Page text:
What will I do on my first driving lesson?


The first lesson is always a little daunting but don’t worry, we won’t be trying to join a dual carriageway just yet 🙂

On your first lesson, that will last 2 hours, I’ll drive you somewhere nice and quiet (we don’t want the curtain twitchers in your neighbourhood to watch you drive, do we?) and park up. We need to spend the first 30 to 45 minutes going over what we call the cockpit drill, all the controls & instruments. The cockpit drill is what you need to do every time you get into a vehicle where you weren’t the last driver. It’s simply setting up things like the seat, the mirrors etc. The controls and instruments include all the pedals, the gear lever, the handbrake and all that side of things, just so you know what they all do. We’ll also cover the correct way of turning the steering wheel so you don’t get in a muddle with your hands.

After that we’ll talk about moving off and stopping, and then changing gears. We’ll find out what this thing everyone else is scared of called Stalling actually is and what it feels like, even before you get the car moving. That way, if (well, when) you stall the car you’ll recognise it and know how to deal with it properly.

The remainder of the first lesson, usually about an hour, you can actually drive a little. I usually take my first time pupils on a quiet country road for a few miles or perhaps a housing estate. You’ll learn how to change up and down the gears and start to recognise how the car sounds and feels when it’s telling you it needs to be in a different gear. You’ll also learn how the steering feels and how much you need to turn it to go around the bends.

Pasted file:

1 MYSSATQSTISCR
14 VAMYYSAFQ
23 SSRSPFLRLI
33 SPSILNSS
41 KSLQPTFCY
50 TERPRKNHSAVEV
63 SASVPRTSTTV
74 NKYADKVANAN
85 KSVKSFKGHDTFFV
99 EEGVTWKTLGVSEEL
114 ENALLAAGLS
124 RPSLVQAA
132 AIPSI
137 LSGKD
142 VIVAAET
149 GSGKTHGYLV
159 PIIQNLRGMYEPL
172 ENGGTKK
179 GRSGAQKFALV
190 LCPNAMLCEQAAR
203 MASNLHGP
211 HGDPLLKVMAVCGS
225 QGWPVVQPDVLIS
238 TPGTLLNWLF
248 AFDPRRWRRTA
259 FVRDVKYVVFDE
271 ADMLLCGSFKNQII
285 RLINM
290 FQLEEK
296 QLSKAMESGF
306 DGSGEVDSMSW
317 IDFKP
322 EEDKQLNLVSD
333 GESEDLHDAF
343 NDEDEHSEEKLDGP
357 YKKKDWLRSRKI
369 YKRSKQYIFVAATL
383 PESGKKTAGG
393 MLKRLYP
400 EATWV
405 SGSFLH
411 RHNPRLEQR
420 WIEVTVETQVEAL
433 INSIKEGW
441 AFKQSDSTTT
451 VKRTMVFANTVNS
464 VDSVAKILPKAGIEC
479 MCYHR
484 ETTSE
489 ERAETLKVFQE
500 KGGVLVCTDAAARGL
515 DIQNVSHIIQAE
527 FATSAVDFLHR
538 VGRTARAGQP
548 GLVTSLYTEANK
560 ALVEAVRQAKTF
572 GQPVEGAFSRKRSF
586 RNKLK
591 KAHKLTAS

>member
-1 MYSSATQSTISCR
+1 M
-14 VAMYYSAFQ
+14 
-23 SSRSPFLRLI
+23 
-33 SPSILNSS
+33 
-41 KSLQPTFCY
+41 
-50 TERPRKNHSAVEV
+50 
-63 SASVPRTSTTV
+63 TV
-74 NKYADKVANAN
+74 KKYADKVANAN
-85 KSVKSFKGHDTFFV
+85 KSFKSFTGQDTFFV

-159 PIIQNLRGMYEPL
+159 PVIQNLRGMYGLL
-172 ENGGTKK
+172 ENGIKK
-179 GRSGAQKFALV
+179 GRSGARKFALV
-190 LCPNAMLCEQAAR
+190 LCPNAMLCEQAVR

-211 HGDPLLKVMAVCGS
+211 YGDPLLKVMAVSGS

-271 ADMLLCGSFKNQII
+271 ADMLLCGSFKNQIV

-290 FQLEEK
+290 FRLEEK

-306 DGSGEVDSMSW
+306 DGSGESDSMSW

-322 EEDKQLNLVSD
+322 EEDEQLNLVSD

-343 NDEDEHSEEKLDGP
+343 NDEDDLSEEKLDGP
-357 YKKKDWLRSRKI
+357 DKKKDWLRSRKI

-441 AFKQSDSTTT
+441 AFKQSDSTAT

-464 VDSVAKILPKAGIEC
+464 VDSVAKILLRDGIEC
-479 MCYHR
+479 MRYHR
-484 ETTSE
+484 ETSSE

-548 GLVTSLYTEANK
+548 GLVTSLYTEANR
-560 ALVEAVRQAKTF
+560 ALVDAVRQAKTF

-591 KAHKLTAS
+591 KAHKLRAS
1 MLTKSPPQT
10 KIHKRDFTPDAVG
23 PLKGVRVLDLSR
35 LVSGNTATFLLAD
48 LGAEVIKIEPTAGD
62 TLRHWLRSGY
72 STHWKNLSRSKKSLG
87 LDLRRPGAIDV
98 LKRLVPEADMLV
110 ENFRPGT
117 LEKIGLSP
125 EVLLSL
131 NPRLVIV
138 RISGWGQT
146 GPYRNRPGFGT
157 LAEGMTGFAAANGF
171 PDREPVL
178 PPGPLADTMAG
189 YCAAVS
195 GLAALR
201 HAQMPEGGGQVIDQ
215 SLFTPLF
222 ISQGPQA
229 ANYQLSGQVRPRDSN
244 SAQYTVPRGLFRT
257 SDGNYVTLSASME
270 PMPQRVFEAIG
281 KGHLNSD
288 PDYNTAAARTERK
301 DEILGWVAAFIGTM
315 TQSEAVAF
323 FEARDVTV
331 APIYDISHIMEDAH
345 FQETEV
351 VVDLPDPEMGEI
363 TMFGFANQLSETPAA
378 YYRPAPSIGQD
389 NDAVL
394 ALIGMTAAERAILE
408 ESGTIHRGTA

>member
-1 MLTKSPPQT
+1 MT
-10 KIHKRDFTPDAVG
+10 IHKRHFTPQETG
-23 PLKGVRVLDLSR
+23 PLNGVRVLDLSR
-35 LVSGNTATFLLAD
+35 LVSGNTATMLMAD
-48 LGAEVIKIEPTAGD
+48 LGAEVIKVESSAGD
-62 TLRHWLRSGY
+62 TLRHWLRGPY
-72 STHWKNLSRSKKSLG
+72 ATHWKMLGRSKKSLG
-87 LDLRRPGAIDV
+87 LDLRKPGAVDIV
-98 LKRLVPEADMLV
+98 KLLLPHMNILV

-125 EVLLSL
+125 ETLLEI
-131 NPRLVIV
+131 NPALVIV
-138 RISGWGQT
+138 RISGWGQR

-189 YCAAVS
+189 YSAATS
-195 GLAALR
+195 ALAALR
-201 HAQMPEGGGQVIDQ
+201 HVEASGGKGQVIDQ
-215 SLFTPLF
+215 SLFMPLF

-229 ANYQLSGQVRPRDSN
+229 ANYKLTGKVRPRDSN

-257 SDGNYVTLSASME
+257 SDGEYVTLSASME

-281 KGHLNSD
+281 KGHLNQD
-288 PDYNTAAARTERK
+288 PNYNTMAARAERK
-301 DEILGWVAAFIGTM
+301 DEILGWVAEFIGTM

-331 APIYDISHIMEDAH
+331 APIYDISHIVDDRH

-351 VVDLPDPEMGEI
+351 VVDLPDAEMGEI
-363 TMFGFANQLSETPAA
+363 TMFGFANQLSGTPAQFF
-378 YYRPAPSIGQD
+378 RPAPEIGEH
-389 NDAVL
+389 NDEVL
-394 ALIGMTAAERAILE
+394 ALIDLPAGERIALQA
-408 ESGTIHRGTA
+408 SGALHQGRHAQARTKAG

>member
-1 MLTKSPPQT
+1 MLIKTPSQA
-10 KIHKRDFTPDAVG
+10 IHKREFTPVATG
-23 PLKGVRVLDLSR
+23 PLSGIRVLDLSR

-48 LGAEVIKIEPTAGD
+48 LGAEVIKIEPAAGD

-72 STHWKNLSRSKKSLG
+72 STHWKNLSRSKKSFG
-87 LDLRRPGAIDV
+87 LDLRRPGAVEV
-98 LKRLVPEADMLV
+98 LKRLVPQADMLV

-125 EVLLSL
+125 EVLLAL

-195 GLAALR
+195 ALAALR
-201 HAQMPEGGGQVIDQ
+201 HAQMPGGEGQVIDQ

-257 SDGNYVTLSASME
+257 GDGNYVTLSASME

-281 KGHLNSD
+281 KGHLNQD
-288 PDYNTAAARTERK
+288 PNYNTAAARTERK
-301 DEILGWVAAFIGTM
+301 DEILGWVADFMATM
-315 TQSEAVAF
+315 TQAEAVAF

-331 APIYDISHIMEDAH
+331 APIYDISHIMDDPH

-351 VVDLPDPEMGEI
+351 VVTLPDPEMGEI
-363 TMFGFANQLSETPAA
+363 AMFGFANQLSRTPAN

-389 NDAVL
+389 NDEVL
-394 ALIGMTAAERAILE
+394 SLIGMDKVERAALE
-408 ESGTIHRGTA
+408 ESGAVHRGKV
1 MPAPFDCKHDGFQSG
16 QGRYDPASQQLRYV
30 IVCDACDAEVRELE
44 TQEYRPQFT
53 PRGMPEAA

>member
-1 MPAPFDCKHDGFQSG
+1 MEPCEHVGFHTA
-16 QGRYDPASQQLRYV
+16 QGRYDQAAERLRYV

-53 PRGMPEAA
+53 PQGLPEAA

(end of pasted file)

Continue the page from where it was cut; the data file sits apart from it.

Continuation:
Most new drivers are surprised that the oncoming traffic feels really close to them because until now they’ve been used to sitting in the passenger seat. Consequently, you might find me gently steering you to the right so you don’t put my side of the car onto the path 🙂

Don’t forget that although I can stop the car with my own brake and help you with the clutch pedal, it will be you who is driving the car, not me. After all, that’s what you want to learn how to do. With practice you’ll soon be more relaxed and find its nowhere near as difficult or scary as you thought it would be.

Depending on where you live and how well you get on, we might even think about you driving home but that’s by no means essential on your first lesson. We’ll stop somewhere, review how it went and what you’ve learnt before I drive you home. What we do on the next lesson largely depends on how you got on with the first, but usually we will cover what I affectionately call junctions 101.

If you want to know what that entails, you’d better get in touch and arrange that first lesson. I look forward to meeting you.